The line algorithm is copied and pasted directly from your post in the useful routines thread Razz

Quote:
Also, snprintf would work as well. C's library is small enough as it is, no reason to poorly re-invent what actually is there.


snprintf isn't defined in the current libraries, which is precisely why I was asking.


Code:
Rule of thumb, *ALWAYS* assume it is your code that is wrong. Extremely rarely is the library/compiler wrong for standard/widely used libraries and compilers.


Normally I do, except that there are so many bugs that don't seem to be even faintly related to the division that I couldn't figure out any other explanation. Add the fact that the libraries for the Prizm are... "limited" and you can see why I might ask after a few hours of puzzlement.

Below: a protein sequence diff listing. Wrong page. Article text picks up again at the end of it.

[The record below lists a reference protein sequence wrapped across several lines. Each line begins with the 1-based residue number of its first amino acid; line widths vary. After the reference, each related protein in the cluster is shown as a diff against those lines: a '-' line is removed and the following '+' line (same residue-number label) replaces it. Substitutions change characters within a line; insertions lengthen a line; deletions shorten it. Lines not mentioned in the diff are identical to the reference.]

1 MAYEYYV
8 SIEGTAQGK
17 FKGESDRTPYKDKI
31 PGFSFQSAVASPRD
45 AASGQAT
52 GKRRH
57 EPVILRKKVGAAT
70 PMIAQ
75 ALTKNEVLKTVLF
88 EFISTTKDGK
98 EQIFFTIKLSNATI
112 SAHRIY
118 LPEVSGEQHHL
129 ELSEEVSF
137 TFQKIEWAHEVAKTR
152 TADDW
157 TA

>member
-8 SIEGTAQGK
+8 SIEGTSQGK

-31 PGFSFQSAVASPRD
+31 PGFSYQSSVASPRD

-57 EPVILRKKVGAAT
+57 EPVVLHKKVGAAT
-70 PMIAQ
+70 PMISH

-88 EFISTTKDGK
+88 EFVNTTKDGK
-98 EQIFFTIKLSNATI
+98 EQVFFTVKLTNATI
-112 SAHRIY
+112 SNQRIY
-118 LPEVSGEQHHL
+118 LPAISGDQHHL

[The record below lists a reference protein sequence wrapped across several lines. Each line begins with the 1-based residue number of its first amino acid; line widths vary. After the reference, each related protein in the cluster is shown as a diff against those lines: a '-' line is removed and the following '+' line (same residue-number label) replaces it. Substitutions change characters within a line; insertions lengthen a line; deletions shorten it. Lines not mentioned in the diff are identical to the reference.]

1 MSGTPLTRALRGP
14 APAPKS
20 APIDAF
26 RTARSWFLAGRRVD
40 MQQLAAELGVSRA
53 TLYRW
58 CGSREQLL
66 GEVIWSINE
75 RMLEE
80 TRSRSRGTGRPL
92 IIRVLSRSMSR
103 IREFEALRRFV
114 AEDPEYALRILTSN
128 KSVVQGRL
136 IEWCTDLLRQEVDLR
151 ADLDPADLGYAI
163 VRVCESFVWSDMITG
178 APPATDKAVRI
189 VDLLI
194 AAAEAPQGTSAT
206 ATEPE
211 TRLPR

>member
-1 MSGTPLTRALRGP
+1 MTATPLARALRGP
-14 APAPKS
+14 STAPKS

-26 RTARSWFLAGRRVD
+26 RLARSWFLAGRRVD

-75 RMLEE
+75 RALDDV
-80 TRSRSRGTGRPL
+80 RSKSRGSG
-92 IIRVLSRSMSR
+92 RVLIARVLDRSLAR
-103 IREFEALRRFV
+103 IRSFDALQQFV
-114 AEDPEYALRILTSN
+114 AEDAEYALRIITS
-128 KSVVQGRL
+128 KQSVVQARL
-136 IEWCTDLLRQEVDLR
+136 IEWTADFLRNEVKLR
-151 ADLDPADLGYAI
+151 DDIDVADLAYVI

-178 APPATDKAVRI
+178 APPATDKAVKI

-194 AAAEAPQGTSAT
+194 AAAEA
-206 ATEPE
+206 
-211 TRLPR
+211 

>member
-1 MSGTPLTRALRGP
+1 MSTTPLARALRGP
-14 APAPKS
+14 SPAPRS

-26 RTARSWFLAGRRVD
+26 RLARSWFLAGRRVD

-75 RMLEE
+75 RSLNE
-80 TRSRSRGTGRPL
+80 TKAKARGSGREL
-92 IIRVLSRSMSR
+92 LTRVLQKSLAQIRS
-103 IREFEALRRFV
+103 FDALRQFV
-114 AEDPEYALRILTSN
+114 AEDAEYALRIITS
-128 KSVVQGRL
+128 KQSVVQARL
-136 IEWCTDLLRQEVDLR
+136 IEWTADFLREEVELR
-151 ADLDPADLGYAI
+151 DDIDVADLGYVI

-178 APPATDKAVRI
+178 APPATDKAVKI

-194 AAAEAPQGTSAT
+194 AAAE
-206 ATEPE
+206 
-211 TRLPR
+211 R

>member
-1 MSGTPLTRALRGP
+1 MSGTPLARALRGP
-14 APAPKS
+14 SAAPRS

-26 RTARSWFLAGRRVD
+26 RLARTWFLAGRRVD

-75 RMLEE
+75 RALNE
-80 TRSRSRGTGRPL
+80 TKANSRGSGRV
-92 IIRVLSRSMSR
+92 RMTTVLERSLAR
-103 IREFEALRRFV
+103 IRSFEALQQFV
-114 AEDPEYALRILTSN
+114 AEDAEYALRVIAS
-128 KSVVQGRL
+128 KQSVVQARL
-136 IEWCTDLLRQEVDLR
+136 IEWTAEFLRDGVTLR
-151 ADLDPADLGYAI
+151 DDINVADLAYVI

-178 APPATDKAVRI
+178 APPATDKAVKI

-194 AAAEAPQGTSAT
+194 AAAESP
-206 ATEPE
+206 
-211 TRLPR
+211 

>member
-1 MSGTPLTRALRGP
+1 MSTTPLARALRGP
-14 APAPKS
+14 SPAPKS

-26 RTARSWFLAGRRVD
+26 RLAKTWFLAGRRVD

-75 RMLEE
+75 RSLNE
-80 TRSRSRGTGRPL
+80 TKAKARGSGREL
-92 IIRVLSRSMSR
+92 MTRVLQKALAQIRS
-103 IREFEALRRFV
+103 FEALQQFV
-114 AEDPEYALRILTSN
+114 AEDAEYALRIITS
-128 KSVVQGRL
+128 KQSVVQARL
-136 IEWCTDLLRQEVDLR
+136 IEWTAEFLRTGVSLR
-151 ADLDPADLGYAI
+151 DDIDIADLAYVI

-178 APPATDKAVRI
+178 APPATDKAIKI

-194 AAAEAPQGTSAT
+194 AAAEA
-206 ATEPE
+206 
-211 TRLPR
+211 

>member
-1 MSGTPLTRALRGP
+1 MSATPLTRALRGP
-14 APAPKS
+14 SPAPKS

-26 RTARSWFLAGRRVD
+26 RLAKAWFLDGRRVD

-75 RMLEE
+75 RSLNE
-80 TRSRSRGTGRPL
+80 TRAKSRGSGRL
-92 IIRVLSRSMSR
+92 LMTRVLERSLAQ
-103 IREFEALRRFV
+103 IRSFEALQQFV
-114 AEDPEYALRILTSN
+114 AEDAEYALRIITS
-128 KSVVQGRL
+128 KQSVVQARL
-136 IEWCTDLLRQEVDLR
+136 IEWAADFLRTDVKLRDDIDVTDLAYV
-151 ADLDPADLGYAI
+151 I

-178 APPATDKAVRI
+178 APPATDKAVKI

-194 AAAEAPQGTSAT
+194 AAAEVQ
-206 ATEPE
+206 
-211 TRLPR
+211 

Quote:
Also, arrays are index from 0, not sure if you realize that (not that you even use array anywhere, so you should probably just delete that block)


I was using the array for something earlier and I forgot to remove it. Also, I'm quite aware of 0 indexing Wink
Kllrnohj wrote:

That doesn't work - you can't return something created on the stack (well, you CAN, but it absolutely won't work correctly). Also, snprintf would work as well. C's library is small enough as it is, no reason to poorly re-invent what actually is there. Wink
I think I meant there to return only a pointer not the entire array. Or if I'm wrong it should be marked as static. And what printxy() is, is a Prizm-OS syscall. There is no snprintf() yet and if there was it would have to contain printxy() unless a new text routine was created which is unlikely.
You mean printf(). Sprintf() and snprintf() copy the formatted text into a string instead of printing it to the screen, and therefore could be used independent of the display method.